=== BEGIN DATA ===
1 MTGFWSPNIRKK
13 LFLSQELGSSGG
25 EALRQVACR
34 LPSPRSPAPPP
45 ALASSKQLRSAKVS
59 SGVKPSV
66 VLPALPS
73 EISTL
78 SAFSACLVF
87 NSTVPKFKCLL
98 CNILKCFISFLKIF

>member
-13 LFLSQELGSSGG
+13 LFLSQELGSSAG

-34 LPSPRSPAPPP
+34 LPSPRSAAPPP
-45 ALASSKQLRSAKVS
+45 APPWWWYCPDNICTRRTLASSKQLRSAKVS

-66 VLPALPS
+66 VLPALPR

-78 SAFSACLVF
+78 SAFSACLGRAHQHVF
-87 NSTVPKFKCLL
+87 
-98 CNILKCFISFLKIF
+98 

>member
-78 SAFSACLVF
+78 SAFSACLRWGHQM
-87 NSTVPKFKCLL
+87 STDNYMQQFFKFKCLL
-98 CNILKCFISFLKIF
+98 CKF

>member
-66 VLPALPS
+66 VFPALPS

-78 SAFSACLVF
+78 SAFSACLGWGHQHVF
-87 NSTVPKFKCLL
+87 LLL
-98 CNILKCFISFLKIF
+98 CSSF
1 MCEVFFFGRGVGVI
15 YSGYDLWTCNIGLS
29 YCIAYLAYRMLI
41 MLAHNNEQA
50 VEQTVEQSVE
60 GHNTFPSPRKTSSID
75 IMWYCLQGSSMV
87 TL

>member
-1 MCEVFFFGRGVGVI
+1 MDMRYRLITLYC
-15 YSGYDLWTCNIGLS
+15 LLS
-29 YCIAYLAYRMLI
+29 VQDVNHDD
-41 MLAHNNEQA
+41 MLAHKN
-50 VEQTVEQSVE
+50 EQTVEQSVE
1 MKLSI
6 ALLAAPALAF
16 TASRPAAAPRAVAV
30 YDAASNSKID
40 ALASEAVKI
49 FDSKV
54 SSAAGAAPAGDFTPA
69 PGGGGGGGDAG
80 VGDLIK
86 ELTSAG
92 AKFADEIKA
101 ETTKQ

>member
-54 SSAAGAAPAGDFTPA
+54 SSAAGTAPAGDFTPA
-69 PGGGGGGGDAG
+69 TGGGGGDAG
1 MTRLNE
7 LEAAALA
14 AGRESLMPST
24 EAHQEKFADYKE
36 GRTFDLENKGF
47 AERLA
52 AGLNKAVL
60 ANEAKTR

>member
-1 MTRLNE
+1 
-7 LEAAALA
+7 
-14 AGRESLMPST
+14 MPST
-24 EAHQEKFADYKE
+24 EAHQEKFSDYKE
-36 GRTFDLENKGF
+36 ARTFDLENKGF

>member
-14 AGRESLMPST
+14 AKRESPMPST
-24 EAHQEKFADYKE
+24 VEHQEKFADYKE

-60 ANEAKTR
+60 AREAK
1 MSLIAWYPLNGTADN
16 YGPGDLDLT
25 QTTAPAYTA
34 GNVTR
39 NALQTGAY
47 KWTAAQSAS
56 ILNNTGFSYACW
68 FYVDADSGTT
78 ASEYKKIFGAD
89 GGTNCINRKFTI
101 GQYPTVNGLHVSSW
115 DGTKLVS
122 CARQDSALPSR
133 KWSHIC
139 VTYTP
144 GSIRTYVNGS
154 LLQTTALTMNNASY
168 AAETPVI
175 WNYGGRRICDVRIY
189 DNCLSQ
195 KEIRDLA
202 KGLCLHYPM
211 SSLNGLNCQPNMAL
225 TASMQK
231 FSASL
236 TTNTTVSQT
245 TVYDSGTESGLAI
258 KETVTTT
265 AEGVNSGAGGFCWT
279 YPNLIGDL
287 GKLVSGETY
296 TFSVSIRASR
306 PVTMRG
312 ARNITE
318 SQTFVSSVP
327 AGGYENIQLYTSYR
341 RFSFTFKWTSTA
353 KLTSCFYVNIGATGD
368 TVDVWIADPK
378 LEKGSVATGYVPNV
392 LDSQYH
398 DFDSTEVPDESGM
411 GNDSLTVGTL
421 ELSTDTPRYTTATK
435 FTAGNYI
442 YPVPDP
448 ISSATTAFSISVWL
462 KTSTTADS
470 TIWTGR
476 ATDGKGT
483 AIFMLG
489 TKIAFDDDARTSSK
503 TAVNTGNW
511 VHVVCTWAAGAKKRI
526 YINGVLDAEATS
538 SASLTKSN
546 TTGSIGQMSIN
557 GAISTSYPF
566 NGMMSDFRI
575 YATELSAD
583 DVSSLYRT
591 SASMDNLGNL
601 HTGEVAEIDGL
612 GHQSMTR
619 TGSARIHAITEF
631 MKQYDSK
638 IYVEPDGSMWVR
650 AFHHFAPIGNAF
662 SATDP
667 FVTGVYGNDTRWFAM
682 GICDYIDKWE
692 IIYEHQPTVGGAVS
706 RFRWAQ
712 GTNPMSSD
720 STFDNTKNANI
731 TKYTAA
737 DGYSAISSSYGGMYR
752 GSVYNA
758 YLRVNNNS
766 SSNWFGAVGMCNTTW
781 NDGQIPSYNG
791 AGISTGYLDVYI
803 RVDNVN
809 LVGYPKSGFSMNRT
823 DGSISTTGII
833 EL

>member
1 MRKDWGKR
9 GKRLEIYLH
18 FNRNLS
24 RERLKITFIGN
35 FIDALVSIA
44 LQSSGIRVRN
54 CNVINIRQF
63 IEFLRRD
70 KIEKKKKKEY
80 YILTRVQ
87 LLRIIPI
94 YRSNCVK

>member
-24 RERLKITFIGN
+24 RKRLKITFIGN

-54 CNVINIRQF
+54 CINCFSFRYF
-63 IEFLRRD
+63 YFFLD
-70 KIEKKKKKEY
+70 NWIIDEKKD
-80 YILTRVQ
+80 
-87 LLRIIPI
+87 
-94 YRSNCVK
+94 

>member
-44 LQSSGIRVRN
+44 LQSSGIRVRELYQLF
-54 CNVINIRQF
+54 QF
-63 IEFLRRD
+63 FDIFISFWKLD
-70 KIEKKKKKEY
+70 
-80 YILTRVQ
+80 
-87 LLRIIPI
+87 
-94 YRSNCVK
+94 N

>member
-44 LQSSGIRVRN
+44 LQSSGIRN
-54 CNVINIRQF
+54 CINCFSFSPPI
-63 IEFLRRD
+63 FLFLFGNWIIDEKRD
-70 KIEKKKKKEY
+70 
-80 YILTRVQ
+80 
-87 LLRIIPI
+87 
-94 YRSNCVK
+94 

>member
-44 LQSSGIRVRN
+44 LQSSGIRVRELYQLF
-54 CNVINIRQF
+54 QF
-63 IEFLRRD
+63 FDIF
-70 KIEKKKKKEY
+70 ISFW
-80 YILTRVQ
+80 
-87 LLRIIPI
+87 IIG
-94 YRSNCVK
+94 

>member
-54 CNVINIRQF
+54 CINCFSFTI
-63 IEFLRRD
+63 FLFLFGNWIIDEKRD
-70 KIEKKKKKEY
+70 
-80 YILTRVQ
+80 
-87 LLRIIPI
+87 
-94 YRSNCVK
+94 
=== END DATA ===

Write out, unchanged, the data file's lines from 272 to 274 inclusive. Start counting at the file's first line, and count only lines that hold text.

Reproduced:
+80 
-87 LLRIIPI
+87 